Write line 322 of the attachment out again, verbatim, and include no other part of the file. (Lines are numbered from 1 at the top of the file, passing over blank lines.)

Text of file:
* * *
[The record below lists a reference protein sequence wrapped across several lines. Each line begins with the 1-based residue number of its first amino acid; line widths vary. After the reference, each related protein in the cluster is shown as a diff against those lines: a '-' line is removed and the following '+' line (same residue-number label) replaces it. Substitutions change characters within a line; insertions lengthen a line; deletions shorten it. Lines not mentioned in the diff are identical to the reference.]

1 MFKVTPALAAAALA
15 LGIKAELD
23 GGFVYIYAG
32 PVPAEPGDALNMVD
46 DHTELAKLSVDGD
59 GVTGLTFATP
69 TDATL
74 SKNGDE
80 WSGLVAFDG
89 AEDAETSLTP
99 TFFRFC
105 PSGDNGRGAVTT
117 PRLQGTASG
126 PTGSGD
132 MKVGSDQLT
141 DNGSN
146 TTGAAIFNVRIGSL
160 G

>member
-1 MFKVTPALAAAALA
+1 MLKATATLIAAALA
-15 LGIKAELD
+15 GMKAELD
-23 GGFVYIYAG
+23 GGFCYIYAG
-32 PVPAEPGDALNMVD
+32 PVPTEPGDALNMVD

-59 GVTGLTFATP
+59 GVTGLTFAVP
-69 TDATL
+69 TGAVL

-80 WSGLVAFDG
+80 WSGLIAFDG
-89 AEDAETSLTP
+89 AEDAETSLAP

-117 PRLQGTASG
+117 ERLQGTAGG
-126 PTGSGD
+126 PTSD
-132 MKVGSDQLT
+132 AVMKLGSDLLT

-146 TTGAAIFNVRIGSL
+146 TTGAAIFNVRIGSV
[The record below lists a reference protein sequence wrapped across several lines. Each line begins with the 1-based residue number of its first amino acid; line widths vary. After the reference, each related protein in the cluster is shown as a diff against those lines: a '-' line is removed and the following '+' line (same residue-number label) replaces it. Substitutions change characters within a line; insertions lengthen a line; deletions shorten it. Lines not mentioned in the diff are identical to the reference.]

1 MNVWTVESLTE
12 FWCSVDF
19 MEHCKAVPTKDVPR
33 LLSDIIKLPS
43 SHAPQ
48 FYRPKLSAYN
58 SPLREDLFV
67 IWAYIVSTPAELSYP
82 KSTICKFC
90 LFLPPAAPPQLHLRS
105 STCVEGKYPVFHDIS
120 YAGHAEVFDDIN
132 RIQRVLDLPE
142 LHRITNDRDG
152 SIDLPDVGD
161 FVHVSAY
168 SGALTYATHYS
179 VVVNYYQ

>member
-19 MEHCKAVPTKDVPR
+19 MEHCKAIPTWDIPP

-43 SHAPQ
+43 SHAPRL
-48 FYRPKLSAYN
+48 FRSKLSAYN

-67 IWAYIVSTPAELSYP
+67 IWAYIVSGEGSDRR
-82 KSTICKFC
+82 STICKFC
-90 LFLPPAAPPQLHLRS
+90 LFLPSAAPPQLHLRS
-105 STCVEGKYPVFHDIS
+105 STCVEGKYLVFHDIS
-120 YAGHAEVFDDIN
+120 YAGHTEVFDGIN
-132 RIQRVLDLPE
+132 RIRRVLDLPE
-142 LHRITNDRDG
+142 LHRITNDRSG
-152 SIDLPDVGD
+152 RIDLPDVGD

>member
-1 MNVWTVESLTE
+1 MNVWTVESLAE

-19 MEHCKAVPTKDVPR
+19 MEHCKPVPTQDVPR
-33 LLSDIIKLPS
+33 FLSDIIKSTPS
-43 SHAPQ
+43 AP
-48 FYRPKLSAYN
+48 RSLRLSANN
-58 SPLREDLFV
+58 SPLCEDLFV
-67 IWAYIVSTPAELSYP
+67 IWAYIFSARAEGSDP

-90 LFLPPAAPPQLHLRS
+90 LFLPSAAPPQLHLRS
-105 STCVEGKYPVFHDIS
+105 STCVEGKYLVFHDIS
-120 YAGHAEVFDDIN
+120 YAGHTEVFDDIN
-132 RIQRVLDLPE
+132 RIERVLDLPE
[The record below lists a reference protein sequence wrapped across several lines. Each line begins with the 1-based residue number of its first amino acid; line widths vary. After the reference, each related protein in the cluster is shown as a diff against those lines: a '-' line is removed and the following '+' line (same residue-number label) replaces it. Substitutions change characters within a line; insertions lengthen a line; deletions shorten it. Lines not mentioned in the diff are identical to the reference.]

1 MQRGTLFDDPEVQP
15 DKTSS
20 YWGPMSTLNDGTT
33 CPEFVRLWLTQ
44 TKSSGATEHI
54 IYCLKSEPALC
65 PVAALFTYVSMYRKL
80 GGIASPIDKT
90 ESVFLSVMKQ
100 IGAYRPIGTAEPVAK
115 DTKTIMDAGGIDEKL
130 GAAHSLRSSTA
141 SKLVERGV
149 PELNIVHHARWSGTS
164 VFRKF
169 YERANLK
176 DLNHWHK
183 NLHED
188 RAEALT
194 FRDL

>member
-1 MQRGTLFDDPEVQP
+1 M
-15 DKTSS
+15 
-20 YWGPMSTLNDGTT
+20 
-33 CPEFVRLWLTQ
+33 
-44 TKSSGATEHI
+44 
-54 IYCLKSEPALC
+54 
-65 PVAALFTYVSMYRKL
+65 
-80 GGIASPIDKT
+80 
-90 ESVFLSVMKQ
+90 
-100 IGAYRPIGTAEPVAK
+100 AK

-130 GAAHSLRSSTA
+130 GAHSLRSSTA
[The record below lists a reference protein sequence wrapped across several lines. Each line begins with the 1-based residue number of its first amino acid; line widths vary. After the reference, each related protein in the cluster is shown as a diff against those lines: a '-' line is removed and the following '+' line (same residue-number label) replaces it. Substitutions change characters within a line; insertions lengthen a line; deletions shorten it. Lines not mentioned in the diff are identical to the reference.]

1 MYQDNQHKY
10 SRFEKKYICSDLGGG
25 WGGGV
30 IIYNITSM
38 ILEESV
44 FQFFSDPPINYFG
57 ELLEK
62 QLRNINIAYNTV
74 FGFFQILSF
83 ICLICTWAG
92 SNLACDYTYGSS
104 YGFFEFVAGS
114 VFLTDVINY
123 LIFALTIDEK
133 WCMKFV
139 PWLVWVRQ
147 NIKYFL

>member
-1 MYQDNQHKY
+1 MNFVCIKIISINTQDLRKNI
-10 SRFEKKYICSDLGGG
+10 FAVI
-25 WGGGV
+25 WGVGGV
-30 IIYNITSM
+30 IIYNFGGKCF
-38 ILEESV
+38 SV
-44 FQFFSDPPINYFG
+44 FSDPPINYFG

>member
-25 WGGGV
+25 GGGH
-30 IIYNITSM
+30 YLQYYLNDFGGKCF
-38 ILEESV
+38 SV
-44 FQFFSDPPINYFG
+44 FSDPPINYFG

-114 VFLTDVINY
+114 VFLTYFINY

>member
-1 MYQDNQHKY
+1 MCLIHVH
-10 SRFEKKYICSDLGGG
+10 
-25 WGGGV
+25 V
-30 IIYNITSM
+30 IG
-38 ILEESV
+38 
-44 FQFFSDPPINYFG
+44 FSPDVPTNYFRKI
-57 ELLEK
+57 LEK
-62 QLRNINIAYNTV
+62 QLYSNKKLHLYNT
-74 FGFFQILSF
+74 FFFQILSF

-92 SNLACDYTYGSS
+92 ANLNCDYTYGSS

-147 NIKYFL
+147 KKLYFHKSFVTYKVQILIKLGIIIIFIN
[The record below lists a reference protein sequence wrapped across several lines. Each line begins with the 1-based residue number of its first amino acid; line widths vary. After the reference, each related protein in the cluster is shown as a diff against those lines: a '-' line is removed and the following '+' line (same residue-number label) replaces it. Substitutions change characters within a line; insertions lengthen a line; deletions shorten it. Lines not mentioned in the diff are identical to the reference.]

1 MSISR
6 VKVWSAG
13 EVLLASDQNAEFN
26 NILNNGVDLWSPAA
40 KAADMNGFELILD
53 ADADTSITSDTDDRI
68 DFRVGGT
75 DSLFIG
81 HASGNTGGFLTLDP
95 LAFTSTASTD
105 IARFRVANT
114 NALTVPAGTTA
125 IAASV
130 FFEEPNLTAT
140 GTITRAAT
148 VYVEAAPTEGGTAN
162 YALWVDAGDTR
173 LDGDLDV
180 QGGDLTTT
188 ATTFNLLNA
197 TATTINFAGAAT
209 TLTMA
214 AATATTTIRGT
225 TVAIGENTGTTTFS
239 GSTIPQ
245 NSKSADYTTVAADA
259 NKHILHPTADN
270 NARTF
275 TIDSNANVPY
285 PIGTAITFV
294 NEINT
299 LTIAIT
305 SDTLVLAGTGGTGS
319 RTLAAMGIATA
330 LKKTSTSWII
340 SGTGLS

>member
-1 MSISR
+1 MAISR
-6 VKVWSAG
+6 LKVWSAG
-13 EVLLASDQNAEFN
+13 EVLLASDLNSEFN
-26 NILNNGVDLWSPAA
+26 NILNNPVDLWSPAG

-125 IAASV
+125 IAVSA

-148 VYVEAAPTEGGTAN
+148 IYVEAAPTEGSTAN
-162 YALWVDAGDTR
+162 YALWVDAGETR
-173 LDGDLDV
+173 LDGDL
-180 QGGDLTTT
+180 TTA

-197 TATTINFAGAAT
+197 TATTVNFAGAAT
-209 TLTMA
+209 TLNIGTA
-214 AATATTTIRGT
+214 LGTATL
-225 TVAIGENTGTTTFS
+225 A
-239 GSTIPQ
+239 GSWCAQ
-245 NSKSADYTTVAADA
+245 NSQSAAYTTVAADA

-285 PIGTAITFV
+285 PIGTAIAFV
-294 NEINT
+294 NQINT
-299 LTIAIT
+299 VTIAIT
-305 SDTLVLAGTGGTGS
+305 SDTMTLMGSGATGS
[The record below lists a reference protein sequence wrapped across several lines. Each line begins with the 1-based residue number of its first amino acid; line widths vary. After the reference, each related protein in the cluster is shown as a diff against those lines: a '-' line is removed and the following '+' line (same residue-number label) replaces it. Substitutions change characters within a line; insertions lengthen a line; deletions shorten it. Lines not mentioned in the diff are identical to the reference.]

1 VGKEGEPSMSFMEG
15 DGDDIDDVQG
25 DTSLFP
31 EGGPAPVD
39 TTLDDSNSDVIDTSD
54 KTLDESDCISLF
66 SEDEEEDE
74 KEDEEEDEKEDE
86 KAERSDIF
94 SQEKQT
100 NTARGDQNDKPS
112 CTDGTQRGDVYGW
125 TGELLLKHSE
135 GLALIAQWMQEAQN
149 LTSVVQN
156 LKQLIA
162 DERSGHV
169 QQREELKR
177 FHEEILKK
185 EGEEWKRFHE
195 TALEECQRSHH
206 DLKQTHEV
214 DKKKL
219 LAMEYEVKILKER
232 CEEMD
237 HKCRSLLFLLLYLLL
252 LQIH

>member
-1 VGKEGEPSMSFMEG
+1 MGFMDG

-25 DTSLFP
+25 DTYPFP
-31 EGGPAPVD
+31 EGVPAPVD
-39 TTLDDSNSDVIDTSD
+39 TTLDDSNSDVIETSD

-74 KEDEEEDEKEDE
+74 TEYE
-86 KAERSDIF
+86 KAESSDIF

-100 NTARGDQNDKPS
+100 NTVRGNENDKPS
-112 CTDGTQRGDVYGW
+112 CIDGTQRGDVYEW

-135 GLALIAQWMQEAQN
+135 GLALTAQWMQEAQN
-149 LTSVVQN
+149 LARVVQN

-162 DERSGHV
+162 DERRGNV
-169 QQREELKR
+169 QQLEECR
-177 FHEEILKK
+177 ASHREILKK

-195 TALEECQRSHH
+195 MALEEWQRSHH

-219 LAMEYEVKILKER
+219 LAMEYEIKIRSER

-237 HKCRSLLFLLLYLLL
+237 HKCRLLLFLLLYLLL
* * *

252 LQIH